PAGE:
Climb Katahdin

The sweltering days of summer is when my mind wanders to the lofty peaks of North America. Unless you like climbing with ice axe and crampons, this is the best time to bag a peak. This week, I’ll be discussing some of my favorite climbs in the States. First stop, mighty Mount Katahdin at Baxter State Park, Maine. 

 
Katahdin is a fitting end to the Appalachian Trail in the north. Reaching the mass of rock atop the 5,267 foot summit is a challenge to the most experienced climber, even the AT thru-hiker who spent the last six months racking up more than 2,100 miles. Yet, it's somewhat of a disappointment that the AT ascends Katahdin from the Hunt Trail, the easiest (if there’s such a thing) and least spectacular path to the peak. For an unparalleled mountainous ascent in the northeast, you should opt for the Knife Edge. Like the name implies, this three to foot wide granite sidewalk sharply drops off more than 1,500 feet on either side.  
 
The best way to reach the Knife Edge is the Helen Taylor Trail from the Roaring Brook Campground.  All the ascents are a struggle. You start at about 1,500 feet and don't stop climbing until you run out of mountain. When the Helen Taylor trail hits Pamola Peak, a little over three miles into the climb, bear left to find the Knife Edge.  First you’ll ascend South Peak, then Baxter Peak, the actual summit of Katahdin. Rest those spaghetti legs and take in the exquisite vistas of northern Maine—Chesuncook Lake, the West Branch of the Penobscot River, Big and Little Spencer Mountains, and all the peaks that form massive Katahdin.
 
As you gloat, proud of your grand accomplishment, just remember that Henry David Thoreau climbed Katahdin without a trail. “It was vast, Titanic, such as man never inhabits. Some part of the beholder, even some vital part, seems to escape through the loose grating of his ribs as he ascends,” Thoreau noted in The Maine Woods.   No doubt, you’ll agree.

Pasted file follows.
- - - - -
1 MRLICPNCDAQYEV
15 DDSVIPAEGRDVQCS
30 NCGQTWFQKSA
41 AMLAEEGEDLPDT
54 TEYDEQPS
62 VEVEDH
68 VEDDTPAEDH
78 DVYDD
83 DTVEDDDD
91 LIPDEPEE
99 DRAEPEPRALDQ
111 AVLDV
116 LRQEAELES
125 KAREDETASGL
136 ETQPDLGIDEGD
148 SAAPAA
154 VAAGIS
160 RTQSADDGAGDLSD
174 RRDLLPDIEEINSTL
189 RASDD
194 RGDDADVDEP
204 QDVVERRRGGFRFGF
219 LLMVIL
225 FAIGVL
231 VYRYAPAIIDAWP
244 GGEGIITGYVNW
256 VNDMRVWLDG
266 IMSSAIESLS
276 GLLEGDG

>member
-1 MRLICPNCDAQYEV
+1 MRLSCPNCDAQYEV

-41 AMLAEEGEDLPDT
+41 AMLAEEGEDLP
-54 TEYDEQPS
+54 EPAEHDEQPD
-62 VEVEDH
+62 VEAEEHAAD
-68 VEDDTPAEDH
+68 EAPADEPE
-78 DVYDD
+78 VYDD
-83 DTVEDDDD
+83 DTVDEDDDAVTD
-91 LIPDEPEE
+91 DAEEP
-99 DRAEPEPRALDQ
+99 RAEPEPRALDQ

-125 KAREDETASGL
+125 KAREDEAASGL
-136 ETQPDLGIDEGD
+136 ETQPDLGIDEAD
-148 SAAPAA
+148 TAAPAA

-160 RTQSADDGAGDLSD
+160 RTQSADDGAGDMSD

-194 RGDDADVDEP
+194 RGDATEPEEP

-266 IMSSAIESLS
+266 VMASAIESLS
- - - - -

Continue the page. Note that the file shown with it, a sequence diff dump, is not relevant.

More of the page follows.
Posted by Steve Jermanok on 07/16/12 at 12:00 PM
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Thursday, June 07, 2012

My Favorite Small Outfitters, Ken’s Hinterland Adventure Tours, Dominica

Unlike the rest of the Caribbean, the attraction in Dominica is not the beach, but a lush mountainous interior ripe with every tropical fruit and vegetable imaginable and inundated with so much water that around every bend is another raging waterfall, a serene swimming hole nestled in the thick bush, or a hidden hot spring to rest your weary body after a day in the outdoors. Indeed, this island closest to Martinique has become an affordable haven for the active traveler who yearns to hike through a jungle-like forest. My guide for a week of treks into the interior was Kent Augiste of Ken’s Hinterland Adventure Tours. The highlight was a 7-hour round-trip hike inside Morne Trois Pitons National Park to the crater known as Boiling Lake. We hiked through a dense forest of tall gommier trees, staring at the iridescent purple-throated hummingbirds as they kept us company. Afterwards, we lounged in the natural hot spring at Papillote Wilderness Retreat. Owner Anne Jno Baptiste first came to the island from the States in 1961. Eight years later, she bought a 7-acre chunk of land enveloped by the rainforest that she would cultivate into a flower-rich botanical garden and one of the Caribbean’s first eco-resorts. 

 

Posted by Steve Jermanok on 06/07/12 at 12:00 PM
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Tuesday, June 05, 2012

My Favorite Small Outfitters, Bob Hicks at Gros Morne Adventures